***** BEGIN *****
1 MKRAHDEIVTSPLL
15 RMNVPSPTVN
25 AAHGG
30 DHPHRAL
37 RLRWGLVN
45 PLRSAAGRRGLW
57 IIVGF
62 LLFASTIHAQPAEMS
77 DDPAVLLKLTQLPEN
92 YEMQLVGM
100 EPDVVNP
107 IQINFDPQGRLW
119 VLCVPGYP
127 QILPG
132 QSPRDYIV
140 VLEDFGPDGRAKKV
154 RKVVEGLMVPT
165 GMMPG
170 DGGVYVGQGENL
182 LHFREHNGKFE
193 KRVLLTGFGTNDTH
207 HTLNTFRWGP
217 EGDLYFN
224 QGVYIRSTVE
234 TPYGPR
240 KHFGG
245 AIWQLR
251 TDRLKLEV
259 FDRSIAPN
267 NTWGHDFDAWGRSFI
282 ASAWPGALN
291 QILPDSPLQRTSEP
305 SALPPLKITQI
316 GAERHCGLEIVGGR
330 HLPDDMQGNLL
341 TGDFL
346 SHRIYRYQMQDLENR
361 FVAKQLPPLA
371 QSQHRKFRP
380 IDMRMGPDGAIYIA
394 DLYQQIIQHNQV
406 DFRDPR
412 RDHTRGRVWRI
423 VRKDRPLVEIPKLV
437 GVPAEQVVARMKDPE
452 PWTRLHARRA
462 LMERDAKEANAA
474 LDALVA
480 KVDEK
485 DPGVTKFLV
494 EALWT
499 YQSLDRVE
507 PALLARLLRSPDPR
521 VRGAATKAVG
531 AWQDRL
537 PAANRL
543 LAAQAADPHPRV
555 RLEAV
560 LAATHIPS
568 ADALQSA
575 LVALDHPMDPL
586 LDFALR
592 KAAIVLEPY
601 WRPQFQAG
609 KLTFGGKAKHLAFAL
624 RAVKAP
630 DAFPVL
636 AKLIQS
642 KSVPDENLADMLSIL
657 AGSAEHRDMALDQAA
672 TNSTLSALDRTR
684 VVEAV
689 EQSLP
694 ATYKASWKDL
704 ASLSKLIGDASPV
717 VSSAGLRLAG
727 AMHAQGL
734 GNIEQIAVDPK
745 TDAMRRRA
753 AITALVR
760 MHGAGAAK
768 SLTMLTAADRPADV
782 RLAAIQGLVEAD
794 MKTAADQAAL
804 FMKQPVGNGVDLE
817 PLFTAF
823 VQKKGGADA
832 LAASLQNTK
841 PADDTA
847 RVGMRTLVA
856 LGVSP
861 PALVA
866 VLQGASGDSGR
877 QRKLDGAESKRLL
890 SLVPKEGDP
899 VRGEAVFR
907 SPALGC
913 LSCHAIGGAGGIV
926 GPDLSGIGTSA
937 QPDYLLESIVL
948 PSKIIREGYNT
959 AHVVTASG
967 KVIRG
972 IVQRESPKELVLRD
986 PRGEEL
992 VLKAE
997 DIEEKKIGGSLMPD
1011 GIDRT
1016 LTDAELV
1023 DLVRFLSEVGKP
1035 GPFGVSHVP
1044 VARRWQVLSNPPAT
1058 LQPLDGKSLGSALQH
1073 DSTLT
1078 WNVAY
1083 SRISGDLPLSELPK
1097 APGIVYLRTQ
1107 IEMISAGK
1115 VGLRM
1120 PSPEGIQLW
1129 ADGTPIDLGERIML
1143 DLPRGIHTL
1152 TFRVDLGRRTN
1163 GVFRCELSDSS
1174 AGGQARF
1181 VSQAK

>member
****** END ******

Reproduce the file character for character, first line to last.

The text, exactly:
1 MKRAHDEIVTSPLL
15 RMNVPSPTVN
25 AAHGG
30 DHPHRAL
37 RLRWGLVN
45 PLRSAAGRRGLW
57 IIVGF
62 LLFASTIHAQPAEMS
77 DDPAVLLKLTQLPEN
92 YEMQLVGM
100 EPDVVNP
107 IQINFDPQGRLW
119 VLCVPGYP
127 QILPG
132 QSPRDYIV
140 VLEDFGPDGRAKKV
154 RKVVEGLMVPT
165 GMMPG
170 DGGVYVGQGENL
182 LHFREHNGKFE
193 KRVLLTGFGTNDTH
207 HTLNTFRWGP
217 EGDLYFN
224 QGVYIRSTVE
234 TPYGPR
240 KHFGG
245 AIWQLR
251 TDRLKLEV
259 FDRSIAPN
267 NTWGHDFDAWGRSFI
282 ASAWPGALN
291 QILPDSPLQRTSEP
305 SALPPLKITQI
316 GAERHCGLEIVGGR
330 HLPDDMQGNLL
341 TGDFL
346 SHRIYRYQMQDLENR
361 FVAKQLPPLA
371 QSQHRKFRP
380 IDMRMGPDGAIYIA
394 DLYQQIIQHNQV
406 DFRDPR
412 RDHTRGRVWRI
423 VRKDRPLVEIPKLV
437 GVPAEQVVARMKDPE
452 PWTRLHARRA
462 LMERDAKEANAA
474 LDALVA
480 KVDEK
485 DPGVTKFLV
494 EALWT
499 YQSLDRVE
507 PALLARLLRSPDPR
521 VRGAATKAVG
531 AWQDRL
537 PAANRL
543 LAAQAADPHPRV
555 RLEAV
560 LAATHIPS
568 ADALQSA
575 LVALDHPMDPL
586 LDFALR
592 KAAIVLEPY
601 WRPQFQAG
609 KLTFGGKAKHLAFAL
624 RAVKAP
630 DAFPVL
636 AKLIQS
642 KSVPDENLADMLSIL
657 AGSAEHRDMALDQAA
672 TNSTLSALDRTR
684 VVEAV
689 EQSLP
694 ATYKASWKDL
704 ASLSKLIGDASPV
717 VSSAGLRLAG
727 AMHAQGL
734 GNIEQIAVDPK
745 TDAMRRRA
753 AITALVR
760 MHGAGAAK
768 SLTMLTAADRPADV
782 RLAAIQGLVEAD
794 MKTAADQAAL
804 FMKQPVGNGVDLE
817 PLFTAF
823 VQKKGGADA
832 LAASLQNTK
841 PADDTA
847 RVGMRTLVA
856 LGVSP
861 PALVA
866 VLQGASGDSGR
877 QRKLDGAESKRLL
890 SLVPKEGDP
899 VRGEAVFR
907 SPALGC
913 LSCHAIGGAGGIV
926 GPDLSGIGTSA
937 QPDYLLESIVL
948 PSKIIREGYNT
959 AHVVTASG
967 KVIRG
972 IVQRESPKELVLRD
986 PRGEEL
992 VLKAE
997 DIEEKKIGGSLMPD
1011 GIDRT
1016 LTDAELV
1023 DLVRFLSEVGKP
1035 GPFGVSHVP
1044 VARRWQVLSNPPAT
1058 LQPLDGKSLGSALQH
1073 DSTLT
1078 WNVAY
1083 SRISGDLPLSELPK
1097 APGIVYLRTQ
1107 IEMISAGK
1115 VGLRM
1120 PSPEGIQLW
1129 ADGTPIDLGERIML
1143 DLPRGIHTL
1152 TFRVDLGRRTN
1163 GVFRCELSDSS
1174 AGGQARF
1181 VSQAK

>member